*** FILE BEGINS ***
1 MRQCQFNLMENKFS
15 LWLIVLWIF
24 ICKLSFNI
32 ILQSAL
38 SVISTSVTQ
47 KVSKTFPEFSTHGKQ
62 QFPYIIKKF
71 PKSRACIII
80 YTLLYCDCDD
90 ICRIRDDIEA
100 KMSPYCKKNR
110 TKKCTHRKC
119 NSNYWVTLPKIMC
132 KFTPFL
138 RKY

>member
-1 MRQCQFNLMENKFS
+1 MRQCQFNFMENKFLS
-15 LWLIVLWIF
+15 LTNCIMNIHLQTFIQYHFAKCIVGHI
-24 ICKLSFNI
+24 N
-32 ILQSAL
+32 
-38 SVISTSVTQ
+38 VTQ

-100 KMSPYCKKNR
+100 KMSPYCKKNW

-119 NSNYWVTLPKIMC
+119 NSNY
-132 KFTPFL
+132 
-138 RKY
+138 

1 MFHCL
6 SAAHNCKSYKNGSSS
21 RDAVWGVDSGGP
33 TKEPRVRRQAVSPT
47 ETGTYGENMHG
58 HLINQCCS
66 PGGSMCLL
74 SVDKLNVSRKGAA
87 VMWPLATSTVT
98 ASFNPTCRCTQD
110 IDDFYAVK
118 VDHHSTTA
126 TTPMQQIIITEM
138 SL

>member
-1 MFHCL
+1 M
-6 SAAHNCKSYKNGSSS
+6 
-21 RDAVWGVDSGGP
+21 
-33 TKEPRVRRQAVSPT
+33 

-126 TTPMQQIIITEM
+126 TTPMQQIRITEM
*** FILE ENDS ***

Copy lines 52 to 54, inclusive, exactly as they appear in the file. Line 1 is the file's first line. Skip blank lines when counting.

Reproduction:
-6 SAAHNCKSYKNGSSS
+6 
-21 RDAVWGVDSGGP